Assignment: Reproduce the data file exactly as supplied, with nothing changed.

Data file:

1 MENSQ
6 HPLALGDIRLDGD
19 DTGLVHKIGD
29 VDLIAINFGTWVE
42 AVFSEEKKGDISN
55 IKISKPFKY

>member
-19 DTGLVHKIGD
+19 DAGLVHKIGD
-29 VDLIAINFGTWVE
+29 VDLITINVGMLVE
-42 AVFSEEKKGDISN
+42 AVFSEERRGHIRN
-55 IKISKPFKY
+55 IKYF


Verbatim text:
1 MENSQ
6 HPLALGDIRLDGD
19 DTGLVHKIGD
29 VDLIAINFGTWVE
42 AVFSEEKKGDISN
55 IKISKPFKY

>member
-19 DTGLVHKIGD
+19 DAGLVHKIGD
-29 VDLIAINFGTWVE
+29 VDLITINVGMLVE
-42 AVFSEEKKGDISN
+42 AVFSEERRGHIRN
-55 IKISKPFKY
+55 IKYF